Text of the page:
It’s grading time up here in the chilly North; we’ve got midterms we’re plowing through, and finals will come up in less than a month, and the students are all getting anxious. This is Minnesota, though, where we greatly value our emotional equilibrium, and our language emphasizes subtle distinctions that would more typically provoke a greater range of expression than you might find in New York or the South. This is also true of our practice of giving grades.
Perhaps you are visiting Minnesota, or are newly enrolled in one of the schools here, or are perusing a transcript from a Minnesota student, and you find yourself confused by our traditional folkways. Here then is a useful translation table from standard academic A-F grades to the more nuanced expressions we use around here.
|A||Not too bad.||You’ve done excellent work, but we wouldn’t want you to get too cocky now.|
|B||You betcha.||I am vaguely happy about your progress.|
|C||That’s nice.||I am not at all impressed, but I’m not about to say that to your face.|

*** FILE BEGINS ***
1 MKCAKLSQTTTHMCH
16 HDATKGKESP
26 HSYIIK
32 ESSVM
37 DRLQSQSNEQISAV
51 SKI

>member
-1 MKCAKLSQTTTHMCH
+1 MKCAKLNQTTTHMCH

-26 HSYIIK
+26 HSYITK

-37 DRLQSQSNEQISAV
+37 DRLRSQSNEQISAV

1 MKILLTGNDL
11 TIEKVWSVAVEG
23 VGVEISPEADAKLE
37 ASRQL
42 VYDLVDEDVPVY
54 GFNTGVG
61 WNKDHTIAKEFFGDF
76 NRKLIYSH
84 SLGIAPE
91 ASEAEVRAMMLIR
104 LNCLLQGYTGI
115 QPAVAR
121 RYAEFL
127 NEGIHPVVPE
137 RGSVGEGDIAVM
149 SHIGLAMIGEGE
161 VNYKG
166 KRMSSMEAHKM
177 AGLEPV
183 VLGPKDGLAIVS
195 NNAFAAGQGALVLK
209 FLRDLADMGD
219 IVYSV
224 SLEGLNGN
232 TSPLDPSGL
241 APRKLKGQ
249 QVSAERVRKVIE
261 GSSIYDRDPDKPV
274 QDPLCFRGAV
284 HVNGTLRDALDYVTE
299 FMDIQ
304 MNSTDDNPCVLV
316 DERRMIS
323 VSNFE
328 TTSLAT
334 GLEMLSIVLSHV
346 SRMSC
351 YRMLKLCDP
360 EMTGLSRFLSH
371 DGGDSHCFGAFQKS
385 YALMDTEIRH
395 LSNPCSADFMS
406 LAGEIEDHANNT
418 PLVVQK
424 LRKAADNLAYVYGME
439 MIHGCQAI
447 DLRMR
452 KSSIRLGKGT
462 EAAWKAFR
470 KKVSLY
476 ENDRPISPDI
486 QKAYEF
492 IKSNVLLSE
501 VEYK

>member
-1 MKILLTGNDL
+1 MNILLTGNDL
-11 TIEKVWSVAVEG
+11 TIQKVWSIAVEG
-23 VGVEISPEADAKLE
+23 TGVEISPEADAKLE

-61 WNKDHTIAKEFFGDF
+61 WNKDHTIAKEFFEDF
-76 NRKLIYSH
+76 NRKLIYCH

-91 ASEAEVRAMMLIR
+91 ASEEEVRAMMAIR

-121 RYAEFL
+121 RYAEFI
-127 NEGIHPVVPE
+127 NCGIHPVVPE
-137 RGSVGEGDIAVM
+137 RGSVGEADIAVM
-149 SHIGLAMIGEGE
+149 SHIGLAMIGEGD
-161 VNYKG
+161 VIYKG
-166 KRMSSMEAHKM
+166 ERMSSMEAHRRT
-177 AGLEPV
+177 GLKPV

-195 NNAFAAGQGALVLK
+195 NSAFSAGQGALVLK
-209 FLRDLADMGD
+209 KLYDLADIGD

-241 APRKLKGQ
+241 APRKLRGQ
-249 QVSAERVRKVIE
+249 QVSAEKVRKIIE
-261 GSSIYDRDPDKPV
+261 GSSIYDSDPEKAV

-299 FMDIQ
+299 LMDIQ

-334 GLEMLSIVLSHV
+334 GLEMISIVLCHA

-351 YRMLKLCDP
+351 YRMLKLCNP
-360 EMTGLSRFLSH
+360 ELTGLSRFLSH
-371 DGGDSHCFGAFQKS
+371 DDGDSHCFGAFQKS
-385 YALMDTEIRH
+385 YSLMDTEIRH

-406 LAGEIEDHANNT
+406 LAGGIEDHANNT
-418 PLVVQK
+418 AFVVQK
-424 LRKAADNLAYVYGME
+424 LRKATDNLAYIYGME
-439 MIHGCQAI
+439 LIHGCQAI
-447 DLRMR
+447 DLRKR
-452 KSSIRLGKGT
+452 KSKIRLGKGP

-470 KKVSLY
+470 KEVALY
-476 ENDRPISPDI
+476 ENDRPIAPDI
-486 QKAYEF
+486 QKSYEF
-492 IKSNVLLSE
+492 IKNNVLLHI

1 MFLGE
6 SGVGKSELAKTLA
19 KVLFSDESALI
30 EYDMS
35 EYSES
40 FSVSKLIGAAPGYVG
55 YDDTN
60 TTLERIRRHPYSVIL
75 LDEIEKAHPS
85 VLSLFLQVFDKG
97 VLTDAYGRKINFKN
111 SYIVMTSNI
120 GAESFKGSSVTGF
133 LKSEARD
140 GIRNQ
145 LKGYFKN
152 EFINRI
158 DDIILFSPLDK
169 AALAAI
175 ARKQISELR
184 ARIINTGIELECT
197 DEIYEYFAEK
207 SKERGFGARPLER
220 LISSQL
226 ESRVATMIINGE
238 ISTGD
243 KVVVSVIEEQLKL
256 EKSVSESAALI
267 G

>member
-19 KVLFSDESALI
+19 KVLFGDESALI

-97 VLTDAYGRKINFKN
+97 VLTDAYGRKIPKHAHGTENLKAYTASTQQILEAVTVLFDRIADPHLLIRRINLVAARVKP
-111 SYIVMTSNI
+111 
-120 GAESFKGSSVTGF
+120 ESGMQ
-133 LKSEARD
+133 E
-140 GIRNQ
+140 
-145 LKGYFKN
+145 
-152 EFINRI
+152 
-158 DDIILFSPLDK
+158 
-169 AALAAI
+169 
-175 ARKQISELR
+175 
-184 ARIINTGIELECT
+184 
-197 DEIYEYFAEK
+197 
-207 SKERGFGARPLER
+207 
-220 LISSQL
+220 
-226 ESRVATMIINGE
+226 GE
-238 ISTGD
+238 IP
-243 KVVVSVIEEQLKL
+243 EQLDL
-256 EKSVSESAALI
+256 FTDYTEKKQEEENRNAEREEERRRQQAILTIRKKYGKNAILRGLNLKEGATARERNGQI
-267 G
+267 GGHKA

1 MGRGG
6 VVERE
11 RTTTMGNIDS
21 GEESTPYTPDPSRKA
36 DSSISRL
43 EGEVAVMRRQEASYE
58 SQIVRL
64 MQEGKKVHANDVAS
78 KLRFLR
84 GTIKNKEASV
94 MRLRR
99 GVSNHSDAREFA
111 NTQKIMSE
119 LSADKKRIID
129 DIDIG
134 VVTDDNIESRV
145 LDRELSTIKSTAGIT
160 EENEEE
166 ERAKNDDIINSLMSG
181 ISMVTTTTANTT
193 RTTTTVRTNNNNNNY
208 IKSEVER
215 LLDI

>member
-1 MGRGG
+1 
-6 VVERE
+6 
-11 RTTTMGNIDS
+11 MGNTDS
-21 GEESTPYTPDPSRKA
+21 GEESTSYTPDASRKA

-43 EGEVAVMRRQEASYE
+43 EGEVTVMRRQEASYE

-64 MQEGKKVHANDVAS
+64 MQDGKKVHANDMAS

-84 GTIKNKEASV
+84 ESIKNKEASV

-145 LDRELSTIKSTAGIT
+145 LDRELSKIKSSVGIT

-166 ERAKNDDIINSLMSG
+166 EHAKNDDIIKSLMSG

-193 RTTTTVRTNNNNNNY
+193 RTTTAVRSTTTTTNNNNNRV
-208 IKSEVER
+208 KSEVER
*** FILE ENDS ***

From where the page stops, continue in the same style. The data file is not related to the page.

|D||That’s interesting.||Are you from Iowa, perhaps? Or maybe Wisconsin? We don’t do things like that around here.|
|F||That’s different.||I am struggling to express my profound revulsion in a way that won’t immediately incite conflict.|
(Note: C, D, and F grades may be emphasized with the modifier “sure”. “That’s sure different,” for instance, is a much stronger statement. It is not a good thing.)
Just as a general rule, Minnesotans value an affect as flat as the prairies up around Fargo/Moorhead, and must be read with an appreciation of delicate motor skills. A slightly raised eyebrow, for instance, has the same emotional impact as a Brooklynite screaming obscenities at you and making rude gestures.
This can sometimes have a devastating retroactive effect on visitors, once they realize how Minnesotan minds work. You know that nice little lady at the Mall of America who gave you cookie samples and greeted you with that lovely sing-song accent and smiled at you? The tightness of that smile, once you know how to read a Minnesotan, may have actually meant “I will make you dance the blood eagle and drape your bowels from the rafters, foreign scum!”
I am not a native Minnesotan, but my mother was born here. And let me tell you, it’s only many years after the fact that I realized how angry I’d sometimes made her when I was a child.